Quite frankly, I think the story is terrible and that its inclusion in the collected edition is a mistake. As I mentioned before, Rebirth was the first Green Lantern book I read that was published after about 1965. I had been told that it was the perfect jumping-on point, even for people who were completely unfamiliar with the character. But when I read the preview story, I was incredibly confused; in fact, I distinctly remember closing the book afterward, and I came very close to never opening it again. Who were Parallax and the Spectre, and why, in this story that was supposedly new-reader-friendly, was it assumed that I already knew who they were? The main series does a good job of explaining these questions, of course, but this introductory story makes for a baffling start. It’s very clearly written for people who were already following Kyle Rayner’s exploits as Green Lantern prior to Rebirth, and even as someone with a working knowledge of the character and his mythos, I found it completely inaccessible as a new reader.

I would be really curious to hear what other people thought of the story, and if they had as much difficulty with it when they first read it as I did. I would also be interested to hear from people who were already following Green Lantern around the time of Rebirth: Did the story make sense to you? Or, since it was published in Wizard and never released in single issue format, did you skip it completely?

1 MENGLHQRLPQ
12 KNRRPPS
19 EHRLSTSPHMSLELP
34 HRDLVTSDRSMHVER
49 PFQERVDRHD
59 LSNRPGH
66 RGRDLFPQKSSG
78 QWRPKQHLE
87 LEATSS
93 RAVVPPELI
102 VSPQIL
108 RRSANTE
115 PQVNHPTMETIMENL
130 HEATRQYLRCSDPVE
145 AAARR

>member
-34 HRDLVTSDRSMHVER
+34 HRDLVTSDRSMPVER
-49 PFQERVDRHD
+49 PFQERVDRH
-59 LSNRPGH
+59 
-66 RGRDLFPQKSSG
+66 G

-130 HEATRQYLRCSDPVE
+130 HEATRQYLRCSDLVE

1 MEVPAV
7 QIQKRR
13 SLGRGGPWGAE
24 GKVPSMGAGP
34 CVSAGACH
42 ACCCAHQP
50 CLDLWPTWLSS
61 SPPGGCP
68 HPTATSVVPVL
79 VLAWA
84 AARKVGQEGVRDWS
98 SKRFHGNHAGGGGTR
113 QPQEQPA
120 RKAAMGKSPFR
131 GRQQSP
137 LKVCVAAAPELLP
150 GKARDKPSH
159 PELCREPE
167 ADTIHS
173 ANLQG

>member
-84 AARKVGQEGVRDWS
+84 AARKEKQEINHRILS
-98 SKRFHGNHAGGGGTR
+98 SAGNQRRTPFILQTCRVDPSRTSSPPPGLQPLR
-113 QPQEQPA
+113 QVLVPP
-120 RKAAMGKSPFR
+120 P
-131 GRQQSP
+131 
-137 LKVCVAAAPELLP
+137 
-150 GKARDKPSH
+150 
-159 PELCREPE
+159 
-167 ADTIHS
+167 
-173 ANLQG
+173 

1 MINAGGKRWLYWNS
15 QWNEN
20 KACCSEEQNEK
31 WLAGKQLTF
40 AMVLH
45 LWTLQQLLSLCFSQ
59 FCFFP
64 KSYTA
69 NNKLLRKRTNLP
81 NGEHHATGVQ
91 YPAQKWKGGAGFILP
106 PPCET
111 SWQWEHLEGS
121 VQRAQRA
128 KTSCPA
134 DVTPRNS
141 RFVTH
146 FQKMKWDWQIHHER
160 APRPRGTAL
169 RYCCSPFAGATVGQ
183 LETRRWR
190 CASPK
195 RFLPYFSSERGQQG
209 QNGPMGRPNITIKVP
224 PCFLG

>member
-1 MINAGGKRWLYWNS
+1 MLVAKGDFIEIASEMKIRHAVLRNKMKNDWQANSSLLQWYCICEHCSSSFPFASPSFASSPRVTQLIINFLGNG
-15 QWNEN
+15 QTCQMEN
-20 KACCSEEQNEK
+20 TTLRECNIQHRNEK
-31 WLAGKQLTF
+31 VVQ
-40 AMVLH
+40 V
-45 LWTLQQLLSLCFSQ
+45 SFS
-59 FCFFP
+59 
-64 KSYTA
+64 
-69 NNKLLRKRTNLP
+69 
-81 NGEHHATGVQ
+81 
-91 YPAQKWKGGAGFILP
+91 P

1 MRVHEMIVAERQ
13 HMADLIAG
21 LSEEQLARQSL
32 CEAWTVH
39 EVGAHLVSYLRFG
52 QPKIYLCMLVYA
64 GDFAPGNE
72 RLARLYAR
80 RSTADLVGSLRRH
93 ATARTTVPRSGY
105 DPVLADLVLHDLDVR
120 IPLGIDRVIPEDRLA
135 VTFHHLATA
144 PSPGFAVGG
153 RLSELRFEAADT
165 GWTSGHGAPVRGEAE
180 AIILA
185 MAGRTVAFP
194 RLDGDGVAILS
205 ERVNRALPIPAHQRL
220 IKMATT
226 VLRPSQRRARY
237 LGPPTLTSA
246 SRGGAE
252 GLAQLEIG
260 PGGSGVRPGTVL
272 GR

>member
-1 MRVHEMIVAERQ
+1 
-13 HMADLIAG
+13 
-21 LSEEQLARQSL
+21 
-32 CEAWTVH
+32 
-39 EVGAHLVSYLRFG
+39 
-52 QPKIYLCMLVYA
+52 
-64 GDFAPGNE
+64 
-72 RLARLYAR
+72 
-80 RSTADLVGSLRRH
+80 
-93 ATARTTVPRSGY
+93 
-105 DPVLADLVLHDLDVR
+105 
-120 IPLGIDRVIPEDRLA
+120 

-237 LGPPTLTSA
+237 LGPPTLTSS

Review Absolute Green Lantern Rebirth Geoff Johns Ethan Van Sciver Hal Jordan DC Comics Cover hardcover hc comic bookShifting gears somewhat, as I’m sure many people know by now, Rebirth is soon going to be re-collected in Absolute Green Lantern: Rebirth, an oversized hardcover which will retail for $75. Personally, I think this is a bit silly. A six-issue comic book series does not warrant a collection that expensive, and no amount of extra features could justify a $60 price difference to me. After all, the softcover version already includes Johns’ original proposal for the series, as well as several sketch pages – what more could you really want? The Absolute Edition, according to Amazon, will be 224 pages, whereas the softcover is 176 pages. That isn’t a substantial difference, which leads me to believe that the new material will be limited to some script pages, a few pages of un-inked pencil art, and maybe an interview with Geoff Johns or Ethan Van Sciver.